Schilling worth his weight |

Schilling worth his weight

Darrell Moody

When Carson High convened its spring football camp, tackle Bryceton Schilling was the only starter back on the offensive line, and he was playing for a new position coach.

If Schilling was concerned,it didn’t show. He just quietly went about his business, helping his new teammates and learning some new things himself.

“I just try to set a good example,” Schilling said as the Senators prepared for Friday’s game at Reno High. “We’ve had the whole spring and summer to get used to each other. We are starting to work together pretty well.”

You set an example two ways — work ethic or being vocal. Schilling falls into the former category.

“It’s more of a work ethic thing with Bryceton,” CHS line coach Vic Castro said. “He’s not a fiery guy. He leads by example. He’ll run scout team for you. He has a great attitude.

“He is an old school, bring your lunch pail to work, sort of player. He’s talented and a smart player. He picks things up really easy.”

And that’s a good thing, because Castro is using a new technique with his offensive line this year.

“He (Castro) is tough on us in terms of technique,” Schilling said. “It is definitely going to help when we go against bigger guys.” Castro’s change is all about footwork.

“We want to attack first, especially on pass protection,” Castro said. “We want the linemen to be attacking first even on pass plays. Bryceton had a bad habit of going backward, and he still does it sometimes, but we’re getting there. It’s jab, strike and drop.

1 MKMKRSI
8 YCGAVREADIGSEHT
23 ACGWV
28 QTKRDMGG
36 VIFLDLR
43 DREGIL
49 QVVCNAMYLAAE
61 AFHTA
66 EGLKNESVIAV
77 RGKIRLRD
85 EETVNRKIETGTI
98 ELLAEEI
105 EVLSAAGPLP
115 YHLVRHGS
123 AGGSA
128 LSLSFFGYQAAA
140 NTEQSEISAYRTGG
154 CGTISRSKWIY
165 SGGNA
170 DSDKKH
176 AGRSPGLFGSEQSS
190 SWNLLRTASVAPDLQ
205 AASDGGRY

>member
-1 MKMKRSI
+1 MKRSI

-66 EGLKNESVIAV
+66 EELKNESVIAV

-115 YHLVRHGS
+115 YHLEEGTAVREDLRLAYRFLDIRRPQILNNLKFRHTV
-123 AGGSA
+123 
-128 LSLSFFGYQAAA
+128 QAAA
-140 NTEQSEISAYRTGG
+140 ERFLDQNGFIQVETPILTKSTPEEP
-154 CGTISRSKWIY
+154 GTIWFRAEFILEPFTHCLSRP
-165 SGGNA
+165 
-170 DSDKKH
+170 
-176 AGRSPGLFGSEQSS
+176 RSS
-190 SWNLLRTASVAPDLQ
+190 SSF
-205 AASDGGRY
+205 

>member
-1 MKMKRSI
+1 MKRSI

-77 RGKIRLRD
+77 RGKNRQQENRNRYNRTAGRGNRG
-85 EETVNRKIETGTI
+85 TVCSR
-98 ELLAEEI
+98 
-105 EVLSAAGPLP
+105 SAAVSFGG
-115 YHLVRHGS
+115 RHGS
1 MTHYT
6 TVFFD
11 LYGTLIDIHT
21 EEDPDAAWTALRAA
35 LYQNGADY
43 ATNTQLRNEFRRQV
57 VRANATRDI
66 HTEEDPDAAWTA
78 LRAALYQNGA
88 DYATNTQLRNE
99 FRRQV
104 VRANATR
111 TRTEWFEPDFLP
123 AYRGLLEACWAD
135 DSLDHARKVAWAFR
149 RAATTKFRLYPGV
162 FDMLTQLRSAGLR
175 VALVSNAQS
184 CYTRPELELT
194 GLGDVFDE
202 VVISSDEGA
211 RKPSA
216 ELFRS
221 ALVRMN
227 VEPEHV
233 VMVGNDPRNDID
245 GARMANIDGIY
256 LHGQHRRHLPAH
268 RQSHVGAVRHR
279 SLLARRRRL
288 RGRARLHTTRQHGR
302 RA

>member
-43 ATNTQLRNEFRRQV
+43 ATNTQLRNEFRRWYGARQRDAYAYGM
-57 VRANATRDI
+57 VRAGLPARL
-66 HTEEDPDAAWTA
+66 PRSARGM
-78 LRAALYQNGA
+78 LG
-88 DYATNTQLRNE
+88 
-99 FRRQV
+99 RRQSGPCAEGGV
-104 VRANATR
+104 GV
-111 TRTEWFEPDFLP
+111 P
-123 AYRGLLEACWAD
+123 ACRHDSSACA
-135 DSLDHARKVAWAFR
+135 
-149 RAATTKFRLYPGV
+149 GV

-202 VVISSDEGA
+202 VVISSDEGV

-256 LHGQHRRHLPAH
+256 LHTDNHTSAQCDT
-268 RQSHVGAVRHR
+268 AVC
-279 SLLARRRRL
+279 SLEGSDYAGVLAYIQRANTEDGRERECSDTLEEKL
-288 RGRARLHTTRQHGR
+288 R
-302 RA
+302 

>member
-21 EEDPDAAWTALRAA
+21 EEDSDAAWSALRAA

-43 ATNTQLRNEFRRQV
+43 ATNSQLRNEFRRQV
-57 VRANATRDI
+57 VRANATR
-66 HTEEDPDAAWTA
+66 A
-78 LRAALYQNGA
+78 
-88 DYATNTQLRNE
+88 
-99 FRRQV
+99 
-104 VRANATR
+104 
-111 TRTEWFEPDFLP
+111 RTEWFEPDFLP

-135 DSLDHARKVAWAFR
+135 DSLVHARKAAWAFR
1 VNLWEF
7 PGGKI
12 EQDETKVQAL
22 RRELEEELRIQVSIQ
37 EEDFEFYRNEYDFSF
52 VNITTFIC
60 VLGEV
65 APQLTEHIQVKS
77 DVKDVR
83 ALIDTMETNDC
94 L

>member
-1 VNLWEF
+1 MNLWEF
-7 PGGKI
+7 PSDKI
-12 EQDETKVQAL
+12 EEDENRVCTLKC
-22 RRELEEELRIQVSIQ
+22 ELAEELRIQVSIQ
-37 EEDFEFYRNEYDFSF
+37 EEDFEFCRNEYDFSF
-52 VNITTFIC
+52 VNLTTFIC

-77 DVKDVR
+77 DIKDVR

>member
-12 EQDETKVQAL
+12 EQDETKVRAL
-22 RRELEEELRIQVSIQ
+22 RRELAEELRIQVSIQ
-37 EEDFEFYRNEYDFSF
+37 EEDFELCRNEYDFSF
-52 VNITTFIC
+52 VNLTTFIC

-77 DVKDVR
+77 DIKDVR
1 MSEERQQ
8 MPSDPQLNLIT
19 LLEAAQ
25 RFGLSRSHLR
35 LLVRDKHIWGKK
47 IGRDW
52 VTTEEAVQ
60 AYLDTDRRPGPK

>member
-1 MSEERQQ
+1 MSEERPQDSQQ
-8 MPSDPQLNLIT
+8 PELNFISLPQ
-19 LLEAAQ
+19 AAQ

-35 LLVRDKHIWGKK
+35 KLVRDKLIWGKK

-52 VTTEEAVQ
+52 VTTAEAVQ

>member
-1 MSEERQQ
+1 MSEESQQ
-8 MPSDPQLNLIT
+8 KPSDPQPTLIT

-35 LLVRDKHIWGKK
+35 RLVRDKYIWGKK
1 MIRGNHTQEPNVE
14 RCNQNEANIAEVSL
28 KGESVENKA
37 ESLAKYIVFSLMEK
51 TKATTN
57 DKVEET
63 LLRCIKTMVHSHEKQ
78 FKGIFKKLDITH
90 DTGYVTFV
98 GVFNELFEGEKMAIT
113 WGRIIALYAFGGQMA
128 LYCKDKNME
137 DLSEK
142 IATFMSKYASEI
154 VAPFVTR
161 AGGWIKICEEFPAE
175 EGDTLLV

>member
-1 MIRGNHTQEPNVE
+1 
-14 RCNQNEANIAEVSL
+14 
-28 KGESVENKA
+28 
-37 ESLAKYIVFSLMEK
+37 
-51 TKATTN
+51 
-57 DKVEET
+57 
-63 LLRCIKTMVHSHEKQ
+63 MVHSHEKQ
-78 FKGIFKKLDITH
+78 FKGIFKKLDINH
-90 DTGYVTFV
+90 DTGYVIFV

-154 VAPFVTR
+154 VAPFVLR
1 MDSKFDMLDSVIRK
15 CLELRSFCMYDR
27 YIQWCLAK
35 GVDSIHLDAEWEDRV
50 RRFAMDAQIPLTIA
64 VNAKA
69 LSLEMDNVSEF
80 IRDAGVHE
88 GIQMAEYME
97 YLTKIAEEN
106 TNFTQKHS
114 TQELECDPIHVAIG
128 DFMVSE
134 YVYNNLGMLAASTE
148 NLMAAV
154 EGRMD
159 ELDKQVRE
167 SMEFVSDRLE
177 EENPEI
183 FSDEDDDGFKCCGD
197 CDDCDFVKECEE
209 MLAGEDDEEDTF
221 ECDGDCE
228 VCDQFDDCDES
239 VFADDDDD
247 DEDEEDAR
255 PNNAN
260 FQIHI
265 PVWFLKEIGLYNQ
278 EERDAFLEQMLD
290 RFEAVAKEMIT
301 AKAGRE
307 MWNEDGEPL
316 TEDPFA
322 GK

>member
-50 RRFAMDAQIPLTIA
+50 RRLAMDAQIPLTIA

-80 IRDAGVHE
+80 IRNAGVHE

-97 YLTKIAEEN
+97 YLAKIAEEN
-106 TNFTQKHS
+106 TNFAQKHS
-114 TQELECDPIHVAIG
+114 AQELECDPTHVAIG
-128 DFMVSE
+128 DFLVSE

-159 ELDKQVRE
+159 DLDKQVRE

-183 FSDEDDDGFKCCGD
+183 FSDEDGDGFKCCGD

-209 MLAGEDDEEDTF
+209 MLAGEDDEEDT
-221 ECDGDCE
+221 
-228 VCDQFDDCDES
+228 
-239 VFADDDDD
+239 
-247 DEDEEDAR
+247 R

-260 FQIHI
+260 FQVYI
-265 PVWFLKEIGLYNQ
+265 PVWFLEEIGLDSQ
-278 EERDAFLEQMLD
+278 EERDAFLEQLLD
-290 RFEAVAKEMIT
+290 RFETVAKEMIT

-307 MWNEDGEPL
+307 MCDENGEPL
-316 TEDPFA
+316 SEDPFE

“Bryceton has an amazing motor. He does such a good job at attacking. His nastiness comes out when he gets into game mode.”

Jab, strike and drop. Schilling probably repeats those words at least a couple of times a day.

The 6-foot-1 225-pound Schilling better have some nastiness because he’ll be giving up height and weight to many of his opponents. One has to do something to counteract that, and aggressiveness and technique are certainly two weapons.

Castro has worked on the defensive side of the ball until this year.

“Coach Castro isn’t a yeller,” Schilling said. “He likes to get you excited and pumped up.”

The sample size is just one game, but Schilling feels good about his performance.

“I feel pretty good about it (the Desert Mountain game),” he said Tuesday morning. “I need to be a little more intense, especially for this week’s game (against Reno). They are a hard-working physical team not a finesse team like Desert Mountain.”

Schilling likes what he’s seen from his o-line teammates.

“Dallin Schaffer looks really good so far,” Schilling said. “Dallin isn’t afraid to get hit. He gets his nose in there and does a good job. Sheldon (Miller) is playing well, and so are Bernardo (Lopez) and Brandon (Macias).”

Castro will have a better base to build on next year because Schaffer and Macias will be back along with reserves Blaise Bonomo (6-0, 230) and Chandler Tierney (6-1, 255). It will be a bigger and more experienced than the group Castro started with this year.